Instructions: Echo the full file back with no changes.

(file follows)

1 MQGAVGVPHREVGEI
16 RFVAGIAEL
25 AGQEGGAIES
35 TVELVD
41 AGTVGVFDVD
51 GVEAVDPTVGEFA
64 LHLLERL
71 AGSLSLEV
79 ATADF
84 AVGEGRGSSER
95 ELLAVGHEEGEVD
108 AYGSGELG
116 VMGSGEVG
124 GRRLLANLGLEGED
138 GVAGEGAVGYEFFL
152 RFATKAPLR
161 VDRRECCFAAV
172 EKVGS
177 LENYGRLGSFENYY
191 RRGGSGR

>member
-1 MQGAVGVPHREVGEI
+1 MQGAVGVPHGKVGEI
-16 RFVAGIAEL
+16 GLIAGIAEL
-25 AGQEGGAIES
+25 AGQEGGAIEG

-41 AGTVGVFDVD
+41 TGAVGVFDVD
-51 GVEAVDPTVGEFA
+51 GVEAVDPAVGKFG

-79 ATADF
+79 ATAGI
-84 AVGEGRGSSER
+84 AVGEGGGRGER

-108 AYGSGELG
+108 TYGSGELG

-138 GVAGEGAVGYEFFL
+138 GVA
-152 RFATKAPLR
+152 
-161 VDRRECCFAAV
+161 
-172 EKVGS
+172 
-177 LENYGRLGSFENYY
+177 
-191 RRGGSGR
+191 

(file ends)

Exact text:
1 MQGAVGVPHREVGEI
16 RFVAGIAEL
25 AGQEGGAIES
35 TVELVD
41 AGTVGVFDVD
51 GVEAVDPTVGEFA
64 LHLLERL
71 AGSLSLEV
79 ATADF
84 AVGEGRGSSER
95 ELLAVGHEEGEVD
108 AYGSGELG
116 VMGSGEVG
124 GRRLLANLGLEGED
138 GVAGEGAVGYEFFL
152 RFATKAPLR
161 VDRRECCFAAV
172 EKVGS
177 LENYGRLGSFENYY
191 RRGGSGR

>member
-1 MQGAVGVPHREVGEI
+1 MQGAVGVPHGKVGEI
-16 RFVAGIAEL
+16 GLIAGIAEL
-25 AGQEGGAIES
+25 AGQEGGAIEG

-41 AGTVGVFDVD
+41 TGAVGVFDVD
-51 GVEAVDPTVGEFA
+51 GVEAVDPAVGKFG

-79 ATADF
+79 ATAGI
-84 AVGEGRGSSER
+84 AVGEGGGRGER

-108 AYGSGELG
+108 TYGSGELG

-138 GVAGEGAVGYEFFL
+138 GVA
-152 RFATKAPLR
+152 
-161 VDRRECCFAAV
+161 
-172 EKVGS
+172 
-177 LENYGRLGSFENYY
+177 
-191 RRGGSGR
+191 